Georgetown Law Professors Defend Health, Humanitarian Law at ‘Attacks on Health Care: A Global Crisis’

April 3, 2024

L-R: Prof. Lawrence Gostin, Sima Samar, Karen Joy Greenberg, Prof. Michele Goodwin, Saman Zia-Zarifi and Houssam al-Nahhas

Dr. Houssam al-Nahhas hoped to become a cardiac surgeon. Instead, he was tortured and detained for providing medical care during the Syrian uprising — and was forced to sign a pledge promising not to treat patients with alleged anti-government ties upon his release. "I just could not imagine how providing health care can be a crime, until I experienced it firsthand," he said of the experience, which motivated him to devote his career to documenting similar attacks on health care providers.

Al-Nahhas shared his story at “Attacks on Health Care: A Global Crisis,” a Feb. 27 event organized by Georgetown Law’s O’Neill Institute for National and Global Health Law that gathered ​​leading clinicians and legal and regional experts to discuss attacks on health care — including the kind of unlawful detention that al-Nahhas experienced — and the role of international humanitarian law in protecting clinicians and civilians alike.

The discussion was moderated by Professor Michele Goodwin, co-faculty director of the O’Neill Institute, who was joined by fellow O’Neill Institute faculty director Professor Lawrence Gostin. The pair’s first joint article on humanitarian law and health care, “Wars in Gaza and Beyond: Why Protecting the Sacredness of Health Matters,” which offers recommendations for the legal safeguarding of health and human rights during wartime, was published in The Journal of the American Medical Association last year.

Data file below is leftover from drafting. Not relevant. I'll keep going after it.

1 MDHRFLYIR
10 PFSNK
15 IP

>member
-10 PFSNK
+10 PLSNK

Other panelists included al-Nahhas, the Middle East and North Africa researcher at Physicians for Human Rights (PHR); PHR Executive Director Saman Zia-Zarifi; physician and Nobel Peace Prize nominee Sima Samar, chairperson of the Commission for the Prevention of Torture and Karen Joy Greenberg, director of the Center on National Security at Fordham Law.

Participants in the Feb. 27 panel discussion "Attacks on Health Care: A Global Crisis."

Participants discussed international humanitarian law in light of global conflicts.

During a wide-ranging discussion, the panelists traced the emergence of international humanitarian law after World War II and discussed the recent erosion of humanitarian norms in light of ongoing global conflicts in Gaza, Ukraine, Myanmar and elsewhere. The panelists also discussed the promises and limitations of enforcement mechanisms such as economic sanctions and the International Criminal Court, which was established in 2002 to investigate and prosecute individuals accused of war crimes.

Despite the urgent need for action — in 2022, there were more than 1,900 documented attacks and threats against health care facilities and personnel, according to findings from PHR — the panelists noted that obstacles to enforcement remain.

“Even as clear as … the cause of preserving health care and health institutions may be … there are still people who respond negatively to that [need],” said Goodwin, who pointed to the immediate and intergenerational consequences of the “chilling effect” that occurs when civilians avoid seeking routine or needed medical treatment out of fear that hospitals and other facilities will be attacked or otherwise targeted.

“When you break a health system, you’re breaking more than the doctors and the hospitals and the infrastructure,” Gostin said. “You’re breaking the determinants of what makes a population healthy and safe. In the long term, that can be a greater risk.”

Watch the full conversation: